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The role of frustration in cell-fate network dynamics

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SPLW01 - Building a bridge between non-equilibrium statistical physics and biology

Recent research into the analysis of binary networks responsible for cell fate decisions (such as the epithelial-mesenchymal transition of relevance for cancer metastasis) have revealed that these networks exhibit frustration-free states which dominate the basins of attraction. Consequences of this fact for ODE versions of these processes include the collapse of dynamics onto a very small subset of relevant variables and the concomitant ability to coarse-grain otherwise unmanageably large systems.  This talk will review these findings and also present some new speculations regarding implications of this picture for the response of these systems to large perturbations, as might be relevant for a better understanding of the phenomenon of drug persistence.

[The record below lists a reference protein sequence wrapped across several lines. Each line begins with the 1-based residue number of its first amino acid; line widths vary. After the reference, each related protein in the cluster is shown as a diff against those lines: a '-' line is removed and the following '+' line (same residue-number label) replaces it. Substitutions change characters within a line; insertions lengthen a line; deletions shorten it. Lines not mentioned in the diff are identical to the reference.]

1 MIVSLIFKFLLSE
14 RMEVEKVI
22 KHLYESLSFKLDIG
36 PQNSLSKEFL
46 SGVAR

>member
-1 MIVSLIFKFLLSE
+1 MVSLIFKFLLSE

This talk is part of the Isaac Newton Institute Seminar Series series.

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